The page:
There must be a name for non-literary artifacts with literary associations. Disjecta literaria? I have a paper plate used as a fan by Philip Whalen at a party, so inscribed by the poet in his elegant calligraphy. He would have thought of it as a goof, not a piece of literary history. It was a piece of trash, but Phil's comment ennobles it somewhat humorously.

Paper plate with food stains, inscribed by Philip Whalen 
(Dixie Paper Co., 9" picnic plate, Minden, Louisiana, ca. 1978)

       So how does one evaluate such things? People collect them for their literary association though they have no intrinsic literary value. Here's a case in point. The Pacific Book Auction Galleries in San Francisco have a sale coming up on October 10 of "Beats, Counterculture and the Avant Garde." It comprises 200 lots collected by Richard Synchef over the last 40 years or so. He seems to have been particular keen on getting authors to sign and inscribe works. He owned a copy of Tom Wolfe's Electric Kool-Aid Acid Test signed by 40 members of the counterculture: Diggers, poets, artists, Grateful dead roadies, etc. Now it can be yours for about ten grand. Some of the figures in his collection, such as McClure and Snyder, are alive so their signatures can still be had. (Just last weekend Snyder was signing broadsides at the Watershed Festival in Berkeley.) But the Big Guns of Beat, Kerouac, Ginsberg, Corso and Burroughs have gone to their eternal rest.

      Some of Synchef's acquisitions border on fetishism. He has a check from Jack Kerouac to the IRS (dated December 1963) for $300, now worth an estimated $1000 to $1500. Then there's Neal Cassady's Letters from Prison (New York, Blast Book, 1993) signed by Carolyn Cassady and her 3 children, the recipients of the letters. "Rick, good to see you at the Beat Museum. Keep the Beat!" "Hey Rick - you flatterer! Best, Carolyn Cassady" and "It's too much! Jami Cassady." This brings up some strange visions of "The Beat Museum" and a desperate autograph seeker; maybe Neal Cassady himself was in a glass case there (Estimated $400 to $600). The strangest item of all, perhaps, is the shopping list of William Burroughs (1914-97).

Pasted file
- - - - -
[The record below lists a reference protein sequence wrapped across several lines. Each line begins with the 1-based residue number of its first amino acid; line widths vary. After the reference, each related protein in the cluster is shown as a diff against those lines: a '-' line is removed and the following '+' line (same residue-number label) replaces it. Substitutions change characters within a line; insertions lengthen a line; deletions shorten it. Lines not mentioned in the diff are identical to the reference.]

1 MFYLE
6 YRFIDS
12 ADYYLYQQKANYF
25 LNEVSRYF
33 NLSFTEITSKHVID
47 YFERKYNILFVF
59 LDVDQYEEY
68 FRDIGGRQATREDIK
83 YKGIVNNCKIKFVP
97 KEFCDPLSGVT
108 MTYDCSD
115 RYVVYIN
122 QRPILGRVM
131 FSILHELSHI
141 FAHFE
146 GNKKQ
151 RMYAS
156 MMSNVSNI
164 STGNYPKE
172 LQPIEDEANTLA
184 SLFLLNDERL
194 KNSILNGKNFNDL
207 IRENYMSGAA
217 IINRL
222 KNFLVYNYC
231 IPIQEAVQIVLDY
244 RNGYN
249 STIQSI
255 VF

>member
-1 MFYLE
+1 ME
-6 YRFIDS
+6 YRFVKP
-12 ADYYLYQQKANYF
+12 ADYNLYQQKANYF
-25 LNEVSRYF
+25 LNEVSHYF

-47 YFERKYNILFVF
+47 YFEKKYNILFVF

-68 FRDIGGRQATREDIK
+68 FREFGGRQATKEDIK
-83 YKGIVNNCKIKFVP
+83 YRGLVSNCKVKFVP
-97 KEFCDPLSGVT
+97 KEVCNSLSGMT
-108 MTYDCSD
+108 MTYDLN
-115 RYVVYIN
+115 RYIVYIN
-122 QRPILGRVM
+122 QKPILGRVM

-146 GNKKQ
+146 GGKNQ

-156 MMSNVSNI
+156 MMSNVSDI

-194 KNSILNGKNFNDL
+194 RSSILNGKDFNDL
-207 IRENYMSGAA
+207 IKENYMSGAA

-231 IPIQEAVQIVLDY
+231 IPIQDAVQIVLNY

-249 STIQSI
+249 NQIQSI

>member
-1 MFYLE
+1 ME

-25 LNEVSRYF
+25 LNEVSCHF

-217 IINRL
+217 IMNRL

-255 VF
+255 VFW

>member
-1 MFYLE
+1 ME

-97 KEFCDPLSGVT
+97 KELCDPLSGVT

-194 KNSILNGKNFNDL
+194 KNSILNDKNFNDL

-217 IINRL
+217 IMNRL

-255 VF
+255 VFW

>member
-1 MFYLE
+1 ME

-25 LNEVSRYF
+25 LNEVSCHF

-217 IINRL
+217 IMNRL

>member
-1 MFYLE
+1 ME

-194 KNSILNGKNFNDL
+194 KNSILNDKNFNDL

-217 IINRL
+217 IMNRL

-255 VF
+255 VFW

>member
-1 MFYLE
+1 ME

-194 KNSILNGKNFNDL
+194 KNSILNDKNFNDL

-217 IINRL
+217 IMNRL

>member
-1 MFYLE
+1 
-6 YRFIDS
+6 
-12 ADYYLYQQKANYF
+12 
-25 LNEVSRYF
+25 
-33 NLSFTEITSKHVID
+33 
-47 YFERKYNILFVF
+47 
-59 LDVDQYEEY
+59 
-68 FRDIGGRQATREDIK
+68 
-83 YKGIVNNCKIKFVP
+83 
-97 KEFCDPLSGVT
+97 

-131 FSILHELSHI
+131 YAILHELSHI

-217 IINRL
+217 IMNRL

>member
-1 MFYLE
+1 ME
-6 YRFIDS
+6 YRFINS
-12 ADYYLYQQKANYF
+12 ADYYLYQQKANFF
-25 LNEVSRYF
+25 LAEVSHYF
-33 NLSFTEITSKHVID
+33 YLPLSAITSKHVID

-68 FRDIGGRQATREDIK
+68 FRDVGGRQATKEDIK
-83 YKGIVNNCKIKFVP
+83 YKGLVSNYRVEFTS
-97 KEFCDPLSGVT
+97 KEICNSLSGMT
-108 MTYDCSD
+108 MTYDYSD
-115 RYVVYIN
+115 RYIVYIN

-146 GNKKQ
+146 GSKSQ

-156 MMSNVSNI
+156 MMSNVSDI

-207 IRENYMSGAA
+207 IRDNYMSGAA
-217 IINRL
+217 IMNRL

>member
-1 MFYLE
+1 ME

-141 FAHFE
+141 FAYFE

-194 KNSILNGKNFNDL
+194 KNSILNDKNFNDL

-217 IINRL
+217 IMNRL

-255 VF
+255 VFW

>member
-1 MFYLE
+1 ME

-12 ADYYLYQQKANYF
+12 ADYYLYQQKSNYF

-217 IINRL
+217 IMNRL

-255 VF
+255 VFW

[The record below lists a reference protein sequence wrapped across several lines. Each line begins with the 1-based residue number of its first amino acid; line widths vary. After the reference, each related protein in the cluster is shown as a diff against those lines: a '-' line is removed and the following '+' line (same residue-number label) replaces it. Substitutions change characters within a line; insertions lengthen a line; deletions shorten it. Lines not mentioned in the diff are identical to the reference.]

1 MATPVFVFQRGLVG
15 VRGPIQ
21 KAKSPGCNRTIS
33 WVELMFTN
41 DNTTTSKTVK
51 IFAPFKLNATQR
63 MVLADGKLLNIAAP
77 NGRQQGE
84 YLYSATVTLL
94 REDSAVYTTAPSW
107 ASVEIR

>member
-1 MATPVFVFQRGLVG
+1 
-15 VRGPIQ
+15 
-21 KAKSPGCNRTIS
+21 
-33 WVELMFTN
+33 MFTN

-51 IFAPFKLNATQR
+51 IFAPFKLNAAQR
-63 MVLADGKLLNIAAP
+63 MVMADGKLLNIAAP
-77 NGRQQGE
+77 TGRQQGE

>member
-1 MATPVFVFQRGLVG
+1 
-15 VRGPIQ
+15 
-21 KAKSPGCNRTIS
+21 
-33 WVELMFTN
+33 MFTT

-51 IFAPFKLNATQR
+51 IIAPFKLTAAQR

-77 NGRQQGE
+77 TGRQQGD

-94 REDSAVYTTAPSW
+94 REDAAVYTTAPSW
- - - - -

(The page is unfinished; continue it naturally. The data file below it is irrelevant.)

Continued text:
rubbing alcohol, Lysol, honey, milk -- boil, then inject?

     While Burroughs is by far the most interesting of the so-called "Beat" writers, how valuable can this shopping list be? Dated circa 1989 it is estimated to sell for $500 to $800. It is a curiosity, containing "Small garbage bags," "Cat pans" (or is that cats paw?!), "rubbing alcohol" and "Lysol," as well as "Castille soap (the kind that makes water softer)". We get the sense Burroughs was a bit of a clean freak. Then there's "Saltines" and "Gravy" (amended in manuscript to "Brown gravy"): pretty sad dietary items. A second hand has added "Bic 'good news' razors (10-pak)" and "gourmet vinegar - white balsamic." Are biographers going to make bank with this, like the discovery that Abe Lincoln grew up eating pork ribs? I met Burroughs a few times and somewhere have letters from him.

     In one he thanks me for sending him a Victorian pamphlet on the Cure for the Opium Habit. Now there's a useful piece of his writing (if I can find it). I always thought it would be amusing one day to tell my grand daughter that I did drugs with Burroughs (when she is older and will not be shocked). I imagine Old Bill got fairly sick of young cocks like me showing up with their sad stash and offering to get him high. He never seemed fazed by any of it though. But now any piece of him seems to have intrinsic value, even a shopping list. Who would want this scrap enough to pay hundreds of dollars for it? You could apply the Cut-Up technique to it, but you'd still have a banal piece of waste paper.

Corrections: The Kerouac check and Burroughs shopping list were not part of Mr. Synchef's collection. Those items were added to the auction by PBA Galleries to round-out the sale. Additionally, the copy of Wolfe's Electric Kool-Aid Acid Test was signed by only one of the Grateful Dead's roadies.

Of Related Interest:

Beware of Hart Crane's Sombrero.

Ernest Hemingway's Typewriter Comes To Auction.

No comments:

Post a Comment

Subscribe to BOOKTRYST by Email